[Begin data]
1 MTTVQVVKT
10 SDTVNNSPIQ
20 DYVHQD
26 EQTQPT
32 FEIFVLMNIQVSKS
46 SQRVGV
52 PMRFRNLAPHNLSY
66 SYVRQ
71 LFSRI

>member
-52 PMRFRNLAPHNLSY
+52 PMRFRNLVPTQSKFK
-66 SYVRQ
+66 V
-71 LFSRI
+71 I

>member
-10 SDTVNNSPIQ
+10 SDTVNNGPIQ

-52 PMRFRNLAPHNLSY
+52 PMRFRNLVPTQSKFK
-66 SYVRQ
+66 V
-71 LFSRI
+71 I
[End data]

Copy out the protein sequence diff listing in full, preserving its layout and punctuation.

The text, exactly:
1 MTTVQVVKT
10 SDTVNNSPIQ
20 DYVHQD
26 EQTQPT
32 FEIFVLMNIQVSKS
46 SQRVGV
52 PMRFRNLAPHNLSY
66 SYVRQ
71 LFSRI

>member
-52 PMRFRNLAPHNLSY
+52 PMRFRNLVPTQSKFK
-66 SYVRQ
+66 V
-71 LFSRI
+71 I

>member
-10 SDTVNNSPIQ
+10 SDTVNNGPIQ

-52 PMRFRNLAPHNLSY
+52 PMRFRNLVPTQSKFK
-66 SYVRQ
+66 V
-71 LFSRI
+71 I